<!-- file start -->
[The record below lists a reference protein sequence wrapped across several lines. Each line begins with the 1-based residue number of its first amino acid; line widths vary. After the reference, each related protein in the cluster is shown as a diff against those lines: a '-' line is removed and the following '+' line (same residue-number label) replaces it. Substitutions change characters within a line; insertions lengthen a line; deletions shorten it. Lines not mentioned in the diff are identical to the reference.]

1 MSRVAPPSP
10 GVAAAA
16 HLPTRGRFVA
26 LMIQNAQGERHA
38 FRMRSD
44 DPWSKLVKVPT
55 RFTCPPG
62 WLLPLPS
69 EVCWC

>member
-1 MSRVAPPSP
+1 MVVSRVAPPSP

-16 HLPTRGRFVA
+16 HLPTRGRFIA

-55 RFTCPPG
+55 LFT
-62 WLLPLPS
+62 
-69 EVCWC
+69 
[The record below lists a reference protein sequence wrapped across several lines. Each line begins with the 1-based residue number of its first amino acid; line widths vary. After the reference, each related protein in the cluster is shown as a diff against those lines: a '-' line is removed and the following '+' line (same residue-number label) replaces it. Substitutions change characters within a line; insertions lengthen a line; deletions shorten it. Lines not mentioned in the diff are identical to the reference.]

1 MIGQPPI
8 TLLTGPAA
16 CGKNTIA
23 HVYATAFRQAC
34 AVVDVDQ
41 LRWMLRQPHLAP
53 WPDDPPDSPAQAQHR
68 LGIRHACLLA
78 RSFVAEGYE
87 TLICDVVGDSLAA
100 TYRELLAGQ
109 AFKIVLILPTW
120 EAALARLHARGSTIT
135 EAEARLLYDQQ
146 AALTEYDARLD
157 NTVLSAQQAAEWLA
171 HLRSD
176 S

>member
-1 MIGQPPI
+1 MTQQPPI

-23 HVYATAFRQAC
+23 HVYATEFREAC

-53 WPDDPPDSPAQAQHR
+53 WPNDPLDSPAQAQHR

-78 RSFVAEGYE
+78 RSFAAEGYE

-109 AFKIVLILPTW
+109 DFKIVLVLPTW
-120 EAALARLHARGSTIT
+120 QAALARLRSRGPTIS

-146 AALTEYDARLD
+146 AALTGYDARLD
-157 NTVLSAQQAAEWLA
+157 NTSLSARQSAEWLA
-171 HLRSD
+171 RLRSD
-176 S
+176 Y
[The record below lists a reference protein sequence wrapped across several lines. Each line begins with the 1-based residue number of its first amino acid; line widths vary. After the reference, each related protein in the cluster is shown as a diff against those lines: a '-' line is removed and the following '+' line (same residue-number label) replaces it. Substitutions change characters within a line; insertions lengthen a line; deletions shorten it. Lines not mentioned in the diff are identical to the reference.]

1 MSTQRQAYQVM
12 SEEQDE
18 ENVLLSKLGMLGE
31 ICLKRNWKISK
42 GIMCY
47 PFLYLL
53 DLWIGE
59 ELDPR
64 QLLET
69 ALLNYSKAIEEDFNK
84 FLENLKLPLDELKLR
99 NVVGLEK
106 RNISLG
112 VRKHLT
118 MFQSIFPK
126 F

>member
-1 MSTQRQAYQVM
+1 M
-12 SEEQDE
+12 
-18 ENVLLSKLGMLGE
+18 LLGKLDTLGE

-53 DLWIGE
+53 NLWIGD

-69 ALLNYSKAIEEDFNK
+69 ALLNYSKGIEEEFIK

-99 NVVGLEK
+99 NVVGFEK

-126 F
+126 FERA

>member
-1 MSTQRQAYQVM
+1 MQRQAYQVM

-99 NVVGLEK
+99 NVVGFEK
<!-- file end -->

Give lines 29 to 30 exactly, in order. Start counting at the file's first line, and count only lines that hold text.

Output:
53 WPDDPPDSPAQAQHR
68 LGIRHACLLA